Maybe you've heard the rumor that you can't wear a button with the name of a candidate when you vote. Or you can't vote at all if you have an outstanding traffic ticket or defaulted on a mortgage payment. Or your registration could be voided if you entered a Social Security number on the form when you first registered.
All these claims are false.
As a nonpartisan watchdog group, Democracy North Carolina receives reports of all sorts of mischief and misinformation surrounding elections. We encourage you to learn about the candidates' positions on issues before you vote, but it's also important to know your basic voting rights so you won't be intimidated or discouraged by the next story that seems a little scary.
Here's a list of 20 tips for North Carolina voters that we've verified with the State Board of Elections:
You may wear a button, hat, or shirt with a candidate's name as you quietly vote, but you may not actively draw attention to your choices.
You may take a list of your choices into the polling place to help you remember, but do not show the list to others or leave it behind.
You may vote for any candidate of your choice, regardless of the political party on your registration form.
Voting a “straight-party ticket” does not include the president; you must vote for president and nonpartisan judges separately. If you vote on a paper ballot, look on both sides.
You do not need an excuse to request an absentee ballot. But when you send it back, the form must include the signatures of two witnesses and their addresses.
You do not need to show your registration card when you go to vote.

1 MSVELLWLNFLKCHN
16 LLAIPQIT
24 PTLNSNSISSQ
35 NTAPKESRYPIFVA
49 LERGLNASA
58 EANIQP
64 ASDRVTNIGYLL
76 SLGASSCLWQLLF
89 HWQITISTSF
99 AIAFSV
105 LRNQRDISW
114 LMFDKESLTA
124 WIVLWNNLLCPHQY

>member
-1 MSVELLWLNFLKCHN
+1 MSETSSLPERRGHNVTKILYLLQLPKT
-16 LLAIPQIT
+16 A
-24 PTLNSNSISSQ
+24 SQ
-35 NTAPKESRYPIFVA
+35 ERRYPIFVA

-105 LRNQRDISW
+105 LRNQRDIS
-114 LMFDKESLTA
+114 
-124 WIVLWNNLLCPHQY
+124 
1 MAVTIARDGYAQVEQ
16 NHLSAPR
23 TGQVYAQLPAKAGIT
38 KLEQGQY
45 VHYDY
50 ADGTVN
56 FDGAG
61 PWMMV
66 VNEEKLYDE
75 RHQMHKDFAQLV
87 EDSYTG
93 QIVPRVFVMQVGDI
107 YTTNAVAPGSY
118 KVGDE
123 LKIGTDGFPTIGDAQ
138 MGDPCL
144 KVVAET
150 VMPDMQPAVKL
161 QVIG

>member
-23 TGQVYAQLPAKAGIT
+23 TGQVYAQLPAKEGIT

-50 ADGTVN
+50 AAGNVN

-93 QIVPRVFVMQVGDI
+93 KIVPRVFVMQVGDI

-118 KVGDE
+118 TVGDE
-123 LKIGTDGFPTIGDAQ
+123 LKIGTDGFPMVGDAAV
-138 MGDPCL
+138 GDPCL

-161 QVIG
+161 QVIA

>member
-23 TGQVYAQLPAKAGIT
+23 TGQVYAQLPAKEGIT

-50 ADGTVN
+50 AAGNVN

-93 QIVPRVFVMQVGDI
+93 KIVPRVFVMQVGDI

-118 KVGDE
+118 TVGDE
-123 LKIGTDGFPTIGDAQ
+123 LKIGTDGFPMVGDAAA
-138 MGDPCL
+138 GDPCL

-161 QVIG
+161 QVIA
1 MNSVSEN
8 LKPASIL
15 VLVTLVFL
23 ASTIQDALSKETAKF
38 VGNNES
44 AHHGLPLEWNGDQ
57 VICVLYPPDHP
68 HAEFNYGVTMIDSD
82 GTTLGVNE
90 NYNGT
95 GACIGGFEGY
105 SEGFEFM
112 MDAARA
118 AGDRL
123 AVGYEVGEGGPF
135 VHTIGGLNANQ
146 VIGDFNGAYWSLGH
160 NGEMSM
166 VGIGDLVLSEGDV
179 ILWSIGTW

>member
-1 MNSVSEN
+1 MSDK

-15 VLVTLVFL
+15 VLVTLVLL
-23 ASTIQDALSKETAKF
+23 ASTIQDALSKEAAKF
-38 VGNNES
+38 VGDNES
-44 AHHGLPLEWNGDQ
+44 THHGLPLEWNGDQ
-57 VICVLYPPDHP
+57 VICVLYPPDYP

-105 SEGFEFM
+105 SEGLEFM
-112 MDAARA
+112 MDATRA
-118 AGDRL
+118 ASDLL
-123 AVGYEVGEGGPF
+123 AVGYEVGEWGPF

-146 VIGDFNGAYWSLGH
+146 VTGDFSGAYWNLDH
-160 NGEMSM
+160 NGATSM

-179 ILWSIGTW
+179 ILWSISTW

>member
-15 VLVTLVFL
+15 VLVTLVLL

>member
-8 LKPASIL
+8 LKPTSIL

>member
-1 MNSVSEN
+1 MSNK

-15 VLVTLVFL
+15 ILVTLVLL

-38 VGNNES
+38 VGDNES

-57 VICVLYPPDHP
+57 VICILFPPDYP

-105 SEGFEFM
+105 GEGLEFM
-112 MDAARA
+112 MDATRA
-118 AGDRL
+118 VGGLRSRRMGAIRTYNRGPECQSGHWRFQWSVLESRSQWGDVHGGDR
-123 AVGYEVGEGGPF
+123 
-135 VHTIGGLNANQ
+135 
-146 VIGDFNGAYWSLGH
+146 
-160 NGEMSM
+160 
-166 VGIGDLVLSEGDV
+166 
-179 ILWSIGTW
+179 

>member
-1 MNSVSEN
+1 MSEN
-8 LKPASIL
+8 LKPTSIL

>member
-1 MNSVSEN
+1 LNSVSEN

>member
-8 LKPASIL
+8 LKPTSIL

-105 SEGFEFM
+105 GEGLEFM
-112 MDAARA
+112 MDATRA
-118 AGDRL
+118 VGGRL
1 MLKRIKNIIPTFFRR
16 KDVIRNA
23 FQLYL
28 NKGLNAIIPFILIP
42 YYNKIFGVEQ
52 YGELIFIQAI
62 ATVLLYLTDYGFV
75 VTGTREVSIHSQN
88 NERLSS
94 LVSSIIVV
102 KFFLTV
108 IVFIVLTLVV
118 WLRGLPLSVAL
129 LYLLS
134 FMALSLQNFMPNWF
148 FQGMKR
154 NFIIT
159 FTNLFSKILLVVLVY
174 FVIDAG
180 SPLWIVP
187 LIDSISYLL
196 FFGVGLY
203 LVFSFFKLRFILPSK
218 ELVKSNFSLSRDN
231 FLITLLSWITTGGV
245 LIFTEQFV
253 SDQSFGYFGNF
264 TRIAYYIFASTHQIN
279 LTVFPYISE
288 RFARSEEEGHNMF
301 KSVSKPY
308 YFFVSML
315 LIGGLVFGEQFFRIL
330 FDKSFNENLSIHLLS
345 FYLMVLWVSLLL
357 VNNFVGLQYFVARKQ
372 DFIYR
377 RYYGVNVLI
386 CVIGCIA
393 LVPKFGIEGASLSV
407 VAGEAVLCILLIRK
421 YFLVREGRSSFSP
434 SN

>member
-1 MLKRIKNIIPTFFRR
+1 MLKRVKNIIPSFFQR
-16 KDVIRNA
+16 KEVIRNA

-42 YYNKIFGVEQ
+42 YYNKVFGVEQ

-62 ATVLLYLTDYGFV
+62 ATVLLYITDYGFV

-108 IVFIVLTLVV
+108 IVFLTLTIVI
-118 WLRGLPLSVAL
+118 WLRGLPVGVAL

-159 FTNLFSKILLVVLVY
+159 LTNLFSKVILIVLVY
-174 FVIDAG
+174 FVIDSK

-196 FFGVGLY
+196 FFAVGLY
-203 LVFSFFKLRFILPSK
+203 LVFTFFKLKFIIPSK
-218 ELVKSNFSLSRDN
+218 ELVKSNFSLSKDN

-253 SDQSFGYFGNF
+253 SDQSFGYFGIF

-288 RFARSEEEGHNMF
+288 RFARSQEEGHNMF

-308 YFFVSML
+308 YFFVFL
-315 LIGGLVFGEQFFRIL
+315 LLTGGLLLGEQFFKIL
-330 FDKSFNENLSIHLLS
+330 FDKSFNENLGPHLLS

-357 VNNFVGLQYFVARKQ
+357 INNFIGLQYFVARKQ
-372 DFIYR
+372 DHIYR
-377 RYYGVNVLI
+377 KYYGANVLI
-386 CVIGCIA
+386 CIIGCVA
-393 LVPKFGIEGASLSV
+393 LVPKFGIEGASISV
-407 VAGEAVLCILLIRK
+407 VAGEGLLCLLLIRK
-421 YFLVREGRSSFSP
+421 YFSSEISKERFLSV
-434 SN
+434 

New voters may need to show a form of ID when they first vote if the driver's license or Social Security number they listed on the registration form did not match government databases. Acceptable forms of ID with your name and current address include a government document (license, bill, letter, etc.), a utility bill (gas, phone, etc.), your check, bank-card statement, or payroll stub.
You may go to any of the Early Voting sites in your county to vote, not just the one nearest to your precinct.
If you missed the regular deadline to register, you can still register and vote on the same day, but only at one of your county's Early Voting centers. A form of ID will be required. Use Same-Day Registration if you've moved or to update or change your registration.
You may not use Same-Day Registration on Election Day. It may only be used during the Early Voting period from October 16 to November 1.
Ballots cast during Early Voting count like those cast on Election Day.
The easiest time to vote, when lines are generally shortest, is in the mid-morning or early afternoon.
It's best to vote in your own precinct on Election Day, but you may vote in any polling place in your county. If you vote outside your precinct, your choices will only count for the items that also appear on your home precinct's ballot. Some items on your home ballot, such as a particular district race, may not appear on another's precinct's ballot.
If your name does not appear on the registration rolls or you have any problem when you vote, you should be offered a provisional ballot; you should be given a toll-free number or Web site to learn if the ballot was counted or the reason it was not.
Members of the military and students can register at the address where they live now, even if their mailing address (or address for tax purposes) is elsewhere.
Felons convicted in North Carolina or another state may register and vote here after serving their full sentence, including probation. No document certifying the restoration of their citizenship rights is needed.
If you have an outstanding warrant, bankruptcy, traffic ticket, or civil fine, you may still vote.
It's a crime to intentionally distribute false information about the voting process.
If you have problems or see suspicious activity, call the State Board of Elections at 1-866-522-4723 or the Election Protection hotline at 1-866-OUR-VOTE.
To check your registration, see a sample ballot, find your nearest Early Voting center, get voting information and a guide to state candidates, or learn the truth behind a rumor, go to 2008ElectionConnection.com or call 1-888-687-8683.